No’s in Disguise

4 min readJan 24, 2024
Behind every disguised “no” is a hidden objection.

In this story: What to do when the buyer says “yes,” but really means “no.”

Written by Maria Edelson, Founder & CEO of Edelson

In our last story, we talked about closing a sale with a yes-or-no closing question:

If the customer says “yes,” you’re on the path to a successful sale. But what if they say, “I’ll think about it,” “I have to work it internally,” “Let me get back to you,” or “Let’s talk about it in a month”?

All of these mean “NO.”

I call them “no’s in disguise.” The buyer isn’t any closer to finishing than when they first met you.

Salespeople normally respond to a disguised “no” by saying, “Okay, great! What can I do to help? Do you need more information?”

They assume the buyer just gave them a soft “yes,” and they just need to do some more work to help them get over the finish line. But this is NOT a soft “yes”! It’s a “no” attached to an objection you haven’t heard yet.

The buyer is just putting the ball back in the salesperson’s court. The buyer is so happy to do this.

Two things happen:

First, the salesperson comes back to their manager and says, “Great news! Buyer is in a good spot; they want more data, they need another presentation, and they want to follow up.” Every manager has heard this 1,000 times and been burned. It goes in the forecast, but it never converts.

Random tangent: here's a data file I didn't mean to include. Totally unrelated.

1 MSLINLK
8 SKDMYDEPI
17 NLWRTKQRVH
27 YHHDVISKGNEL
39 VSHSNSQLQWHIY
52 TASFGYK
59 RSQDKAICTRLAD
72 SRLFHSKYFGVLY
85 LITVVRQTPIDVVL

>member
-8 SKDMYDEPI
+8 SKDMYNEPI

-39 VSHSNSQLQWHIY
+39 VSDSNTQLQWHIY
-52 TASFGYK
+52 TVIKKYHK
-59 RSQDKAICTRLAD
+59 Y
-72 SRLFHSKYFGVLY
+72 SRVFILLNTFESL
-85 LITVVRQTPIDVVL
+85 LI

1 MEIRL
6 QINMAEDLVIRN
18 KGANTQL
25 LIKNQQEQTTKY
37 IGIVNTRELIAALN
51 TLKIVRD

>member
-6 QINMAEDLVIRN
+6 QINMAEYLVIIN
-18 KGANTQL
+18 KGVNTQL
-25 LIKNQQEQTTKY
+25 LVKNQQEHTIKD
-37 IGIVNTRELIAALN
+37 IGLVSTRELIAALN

Second, the salesperson now has “homework” to do. This may really be a waste of time. Sometimes it’s just a wild goose chase, as the buyer has no intention of saying “yes.” They’re just giving the salesperson an assignment to make them feel good and be done with the meeting.

Nine times out of ten, this buyer is “twirling” you around — killing time until they say “no.” They’re sending you off to waste your time doing stuff they’re never going to use.

Most salespeople don’t push back, stop, pause, or try to unmask the disguise and uncover the underlying objection. They let the buyer keep up the ruse.

Why didn’t you get a true “yes”?

You need to find out. Behind the disguised “no,” there’s a hidden objection. The key is to flip this back to the customer. Here’s how it works:

Ask a question to uncover what the disguised “no” really means. One of my favorites is:

“What’s preventing you from saying ‘yes’ now?”

Salespeople rarely ask this question or anything like it, but it opens up the conversation. When you ask this question, the customer has to stop and think: “Hmm… what is preventing me?” And, now they have to make a choice about whether they’re going to reveal their answer.

Once you ask the question, you need to be QUIET.

This is incredibly hard for salespeople to do. I have seen people ask this powerful question and then wait literally three seconds before launching into a barrage: “Is it the price? Is it the delivery timing? Is it our payment terms?”

You guessed it! They give the customer a handful of reasons NOT to say “yes” today. UGH! Just wait patiently for the customer to respond.

Common “No’s in disguise” and how to handle them

Does this sound all too familiar? If so, perhaps your salespeople don’t have the training to detect a “No in Disguise,” or the skills to reverse the hidden “no” into a “yes.”

Feedback is a gift. Let us know what you think about this story in the comments below.

This is part 8 of Sales Bites, a 12-part series of stories from 35 years of sales experience with P&G and from training 13,000 sales executives globally. Follow or Subscribe below so you don’t miss the next story.

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